©2016 Rachael Muldoon

Rachael Muldoon | Melbourne, Australia.


September 17, 2016


 As a coach I am so unbelievably passionate about getting results for my clients. Clients always ask me "what is the best diet" or "what do you think of the X diet". To which I answer "there is no one diet that is better than the rest" and "I don't think much of any diet with a name". I see so many people falling in to the trap of a diet, often sticking to some regimented rules or under-eating. I see people yo-yo dieting using the same diet or a different diet each time. Repeating the same behaviours expecting a different result. Each time rebounding back from their diet to their previous state, if not worse! Sounds like the definition of crazy to me. 


To avoid this, I suggest shifting away from following a 'diet' and start 'nutritional planning'. There is a few key differences between a 'diet' and a 'nutritional plan', I have listed some differences of you to look out for a start avoiding the yo-yo.


A diet:

  • has a name

  • aimed at weight loss (fat AND muscle)

  • one size fits all

  • ignores individual goals and nutritional needs

  • is not tailored to your lifestyle

  • always the same

  • Restrictive (food types and timing)

  • has rules

  • induces feelings of guilt

  • short lived and unsustainable

  • damages your relationship with food


Nutritional plan:

  • can be applied to any goal

  • addresses deficiencies

  • aimed for optimal health, body composition, and performance (maintaining muscle and strength)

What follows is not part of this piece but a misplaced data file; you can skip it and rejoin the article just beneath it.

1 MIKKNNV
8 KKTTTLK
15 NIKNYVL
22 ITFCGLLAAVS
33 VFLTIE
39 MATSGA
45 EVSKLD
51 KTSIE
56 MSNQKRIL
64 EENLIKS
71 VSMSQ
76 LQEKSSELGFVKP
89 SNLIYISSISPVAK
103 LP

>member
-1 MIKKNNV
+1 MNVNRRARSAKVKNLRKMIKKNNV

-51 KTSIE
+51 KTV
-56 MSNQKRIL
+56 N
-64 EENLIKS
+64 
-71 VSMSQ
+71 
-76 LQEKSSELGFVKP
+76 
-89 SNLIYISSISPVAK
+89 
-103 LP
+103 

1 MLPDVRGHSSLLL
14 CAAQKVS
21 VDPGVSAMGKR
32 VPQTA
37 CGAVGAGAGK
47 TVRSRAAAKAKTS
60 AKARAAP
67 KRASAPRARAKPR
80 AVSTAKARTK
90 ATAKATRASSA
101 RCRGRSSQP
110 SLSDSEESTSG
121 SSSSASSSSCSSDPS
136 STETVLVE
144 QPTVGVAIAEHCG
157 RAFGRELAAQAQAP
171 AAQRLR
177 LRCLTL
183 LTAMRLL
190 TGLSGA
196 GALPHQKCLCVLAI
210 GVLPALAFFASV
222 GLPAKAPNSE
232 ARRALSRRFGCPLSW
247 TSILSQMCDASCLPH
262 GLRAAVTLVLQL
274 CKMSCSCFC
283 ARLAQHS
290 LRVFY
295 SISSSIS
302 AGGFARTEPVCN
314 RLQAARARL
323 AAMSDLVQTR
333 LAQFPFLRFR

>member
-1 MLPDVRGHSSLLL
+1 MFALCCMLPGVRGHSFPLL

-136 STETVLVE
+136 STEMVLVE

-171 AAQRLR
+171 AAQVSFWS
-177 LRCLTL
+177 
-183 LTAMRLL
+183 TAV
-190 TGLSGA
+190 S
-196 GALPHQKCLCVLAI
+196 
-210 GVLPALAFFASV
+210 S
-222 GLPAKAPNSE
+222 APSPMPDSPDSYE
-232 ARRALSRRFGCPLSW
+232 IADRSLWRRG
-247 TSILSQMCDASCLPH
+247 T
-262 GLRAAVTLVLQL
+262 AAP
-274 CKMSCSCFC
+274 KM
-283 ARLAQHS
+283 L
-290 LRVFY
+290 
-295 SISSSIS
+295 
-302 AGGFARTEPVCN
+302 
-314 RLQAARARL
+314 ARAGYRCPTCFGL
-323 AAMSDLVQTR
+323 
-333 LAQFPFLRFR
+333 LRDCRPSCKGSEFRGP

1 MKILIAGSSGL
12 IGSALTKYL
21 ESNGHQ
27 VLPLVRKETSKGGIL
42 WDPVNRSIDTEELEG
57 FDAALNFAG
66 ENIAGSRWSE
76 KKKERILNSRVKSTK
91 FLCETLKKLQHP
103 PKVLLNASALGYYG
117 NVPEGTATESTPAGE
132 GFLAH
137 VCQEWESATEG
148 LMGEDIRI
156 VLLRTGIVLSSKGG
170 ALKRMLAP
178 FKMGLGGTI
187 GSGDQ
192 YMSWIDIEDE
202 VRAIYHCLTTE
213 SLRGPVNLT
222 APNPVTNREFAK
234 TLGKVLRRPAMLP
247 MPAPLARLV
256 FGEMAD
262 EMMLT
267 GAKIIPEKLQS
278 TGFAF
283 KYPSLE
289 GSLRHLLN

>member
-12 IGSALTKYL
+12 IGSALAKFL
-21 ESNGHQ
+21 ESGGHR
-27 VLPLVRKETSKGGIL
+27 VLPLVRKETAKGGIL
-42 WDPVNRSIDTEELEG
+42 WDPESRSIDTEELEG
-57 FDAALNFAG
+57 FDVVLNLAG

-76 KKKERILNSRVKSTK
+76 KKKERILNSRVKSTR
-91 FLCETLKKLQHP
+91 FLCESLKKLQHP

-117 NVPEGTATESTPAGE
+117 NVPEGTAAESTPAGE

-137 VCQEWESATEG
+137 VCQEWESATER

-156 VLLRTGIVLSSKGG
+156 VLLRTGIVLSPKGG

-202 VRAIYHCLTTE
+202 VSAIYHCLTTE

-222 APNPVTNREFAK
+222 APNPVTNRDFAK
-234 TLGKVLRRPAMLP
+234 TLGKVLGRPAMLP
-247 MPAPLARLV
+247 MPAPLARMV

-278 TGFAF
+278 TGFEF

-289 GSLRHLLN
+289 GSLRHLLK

• non restrictive (can eat any food type, anytime)

  • teaches you to make good choices

  • sustainable

  • flexible in approach to food types, likes and dislikes, and personal beliefs

  • suitable for specific dietary requirements or choices

  • changes as you change

  • focuses on fitting your lifestyle

  • has personalised calories, macronutrient split, micronutrients, timing and supplementation based on weight, height, sex, age, training load etc. 

  • strengthens your relationship with food


To get results you do not have to feel restricted or controlled by food. For my clients I always start with a nutritional template. I look at how that person is currently eating and begin implementing better structure. I do not list foods that they can or cannot eat. Most people know what good food choices are. I don't think any one needs to be told that a salad is going to be better for them than a chocolate bar. When it comes to eating well to achieve strength and improved body composition, your nutritional plan may have to be more specific. I have already written about the hierarchy of nutritional importance for body composition HERE.

1. Caloric Intake, 2. Macronutrient Split, 3. Micronutrients, 4. Nutritional Timing, 5. Supplementation. This is the basis for my nutritional recommendations with clients. And I urge people to consider these elements before embarking on a nutritional plan.





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